I'm unsure how I feel about this. I've always been pretty clear that RPF to me is all about fantasy and nothing to do with reality. I like to write and read about people I find attractive and their relationships with other people I find attractive, and the details of their real lives are important to me in the same way as canon is important to me in fiction about TV or movie fandoms. I know that some people find it unpalatable or creepy, and that's fine. But prosecution? I'm not quite sure how I fit that into my perspective.
filthgoblin: (Default)

Yeah, it's been a stressful day. Hell, it's been a pretty hardcore week. But there's something about being outside with a fire that makes it all seem so far away somehow.

This evening Mr G and I took a drink to the deck and watched the fire. We took turns to stoke it and stared into its heart for about for hours, talking sometime, mostly not.

We set it before it was dark and watched til long after the sun had gone down.

Now I have warm feet, rosy cheeks and smell faintly of woodsmoke. I'm going to lie down, close my pink rimmed, smokey eyes and sleep whilst orange flames dance behind my lids.

Posted via LiveJournal.app.

filthgoblin: (Default)
I am going to go see the movie again tomorrow with Rich. I've been craving it since I got back, so I was delighted when he asked me if I wanted to go with him.

[livejournal.com profile] alba17 pointed me to this critical review of the movie and asked my opinion. I will probably have a second wave of thoughts following a rewatch but there are a few things, having read the review, that I totally disagree with.

Cut for spoilery talk )< br />
filthgoblin: (Default)
I've become increasingly consumed of late with the degree to which I seek the dark side of life. The more I come into contact with new people in my real life, the more I feel like a deviant for understanding, knowing or even liking most of the stuff that I do. And I have no interest whatsoever in reading cheery tales of romantic love and happy ever after. It sickens me. I would watch darkness and death a million times over before sitting through a rom-com. I want to know how it is that people hurt. And that's probably why all of my favourite actors inspire me more with their ability to convey insufferable grief and misery than when they are on top of the world. All the writers and authors I most admire are those that deal in darkness and depravity. Don't get me wrong. I'm a devout follower of comedy, a worshiper at the church of humour, but whilst I love a good laugh of late when I settle down to watch a film or read a book or a piece of fiction I'm more likely to seek out something bleak and sinister than something with a happy ending.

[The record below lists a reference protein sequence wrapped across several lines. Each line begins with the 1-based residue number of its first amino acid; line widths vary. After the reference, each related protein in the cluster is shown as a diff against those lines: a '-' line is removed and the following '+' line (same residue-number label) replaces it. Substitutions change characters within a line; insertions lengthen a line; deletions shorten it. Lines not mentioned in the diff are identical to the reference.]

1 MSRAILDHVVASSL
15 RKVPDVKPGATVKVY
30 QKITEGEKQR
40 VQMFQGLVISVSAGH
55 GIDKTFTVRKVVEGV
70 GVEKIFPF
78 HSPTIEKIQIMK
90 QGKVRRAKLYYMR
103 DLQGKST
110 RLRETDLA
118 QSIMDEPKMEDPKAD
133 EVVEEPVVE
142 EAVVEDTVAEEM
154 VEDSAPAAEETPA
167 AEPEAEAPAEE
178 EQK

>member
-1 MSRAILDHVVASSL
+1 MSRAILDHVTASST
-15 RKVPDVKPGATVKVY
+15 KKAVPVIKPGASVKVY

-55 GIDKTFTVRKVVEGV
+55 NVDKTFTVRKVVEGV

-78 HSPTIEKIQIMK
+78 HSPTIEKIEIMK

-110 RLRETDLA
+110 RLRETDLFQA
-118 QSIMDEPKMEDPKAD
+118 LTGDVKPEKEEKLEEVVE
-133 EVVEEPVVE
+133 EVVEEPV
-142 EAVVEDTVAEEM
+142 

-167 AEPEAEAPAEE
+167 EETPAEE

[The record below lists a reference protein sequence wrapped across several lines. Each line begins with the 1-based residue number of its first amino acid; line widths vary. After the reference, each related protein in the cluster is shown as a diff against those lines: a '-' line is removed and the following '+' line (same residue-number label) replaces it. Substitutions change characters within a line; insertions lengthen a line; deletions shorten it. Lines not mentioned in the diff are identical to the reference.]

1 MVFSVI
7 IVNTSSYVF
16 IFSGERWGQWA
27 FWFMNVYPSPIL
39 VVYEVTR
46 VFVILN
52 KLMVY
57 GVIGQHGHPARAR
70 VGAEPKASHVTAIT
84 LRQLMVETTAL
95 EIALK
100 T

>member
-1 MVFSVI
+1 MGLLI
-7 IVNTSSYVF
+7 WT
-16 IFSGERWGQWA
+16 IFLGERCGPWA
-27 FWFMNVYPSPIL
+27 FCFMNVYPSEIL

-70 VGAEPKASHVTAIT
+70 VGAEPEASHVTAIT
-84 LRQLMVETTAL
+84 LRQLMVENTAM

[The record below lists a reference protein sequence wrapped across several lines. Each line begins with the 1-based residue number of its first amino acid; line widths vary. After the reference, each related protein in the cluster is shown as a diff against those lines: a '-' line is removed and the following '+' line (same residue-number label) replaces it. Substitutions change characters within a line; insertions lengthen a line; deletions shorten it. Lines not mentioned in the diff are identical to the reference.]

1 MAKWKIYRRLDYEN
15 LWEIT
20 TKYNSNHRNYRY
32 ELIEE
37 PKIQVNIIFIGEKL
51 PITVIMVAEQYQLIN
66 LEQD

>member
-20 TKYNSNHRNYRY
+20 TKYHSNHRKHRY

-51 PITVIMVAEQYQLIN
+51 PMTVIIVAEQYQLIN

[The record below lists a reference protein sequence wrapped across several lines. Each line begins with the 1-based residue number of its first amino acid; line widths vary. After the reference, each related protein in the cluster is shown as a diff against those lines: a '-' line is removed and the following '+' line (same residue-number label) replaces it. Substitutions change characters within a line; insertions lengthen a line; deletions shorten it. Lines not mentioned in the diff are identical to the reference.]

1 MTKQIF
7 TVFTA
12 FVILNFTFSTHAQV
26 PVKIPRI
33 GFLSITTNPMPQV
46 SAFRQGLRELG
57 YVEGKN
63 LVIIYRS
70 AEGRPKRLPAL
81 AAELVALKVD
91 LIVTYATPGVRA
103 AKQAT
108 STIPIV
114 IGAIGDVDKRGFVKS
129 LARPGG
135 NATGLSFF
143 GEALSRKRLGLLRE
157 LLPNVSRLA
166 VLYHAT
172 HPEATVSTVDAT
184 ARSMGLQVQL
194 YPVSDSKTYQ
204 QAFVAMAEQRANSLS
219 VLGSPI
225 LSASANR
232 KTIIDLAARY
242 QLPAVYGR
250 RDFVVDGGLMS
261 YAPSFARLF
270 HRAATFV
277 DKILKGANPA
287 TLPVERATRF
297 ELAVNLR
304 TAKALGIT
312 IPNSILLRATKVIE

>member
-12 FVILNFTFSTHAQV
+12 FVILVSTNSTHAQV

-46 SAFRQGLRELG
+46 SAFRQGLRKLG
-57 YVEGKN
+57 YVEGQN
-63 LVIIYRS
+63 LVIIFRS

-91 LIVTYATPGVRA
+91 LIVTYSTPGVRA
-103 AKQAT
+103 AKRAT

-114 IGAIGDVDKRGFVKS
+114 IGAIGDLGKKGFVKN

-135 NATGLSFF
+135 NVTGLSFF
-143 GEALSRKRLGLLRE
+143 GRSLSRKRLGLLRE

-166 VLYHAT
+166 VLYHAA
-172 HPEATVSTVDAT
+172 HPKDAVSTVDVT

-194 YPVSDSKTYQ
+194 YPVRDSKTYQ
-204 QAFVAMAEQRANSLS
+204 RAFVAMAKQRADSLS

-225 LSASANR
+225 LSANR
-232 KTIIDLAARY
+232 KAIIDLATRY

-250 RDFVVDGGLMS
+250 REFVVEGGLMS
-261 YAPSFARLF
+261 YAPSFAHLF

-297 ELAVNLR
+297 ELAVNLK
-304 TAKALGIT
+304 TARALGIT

I read this article a few months ago when it was posted by a friend, and revisited it recently to remind myself that I'm not alone in seeking out the dark side.

Christopher Fowler's views on the magnetism of the dark side )

And to follow that, it seems fitting to do a little pimpage of one of the most gloriously dark, unrelenting pieces of fic I've read recently. [livejournal.com profile] terraswrath, after reading Red Riding by David Peace, re-envisioned Sam Tyler's experiences in 1973 in a gritty, dark style not unlike that used by Peace in his novel. It's not going to be to everyone's taste, as it references character death and non-canon concepts, but I think it's beautifully sinister. Click here to read 'Out of Time'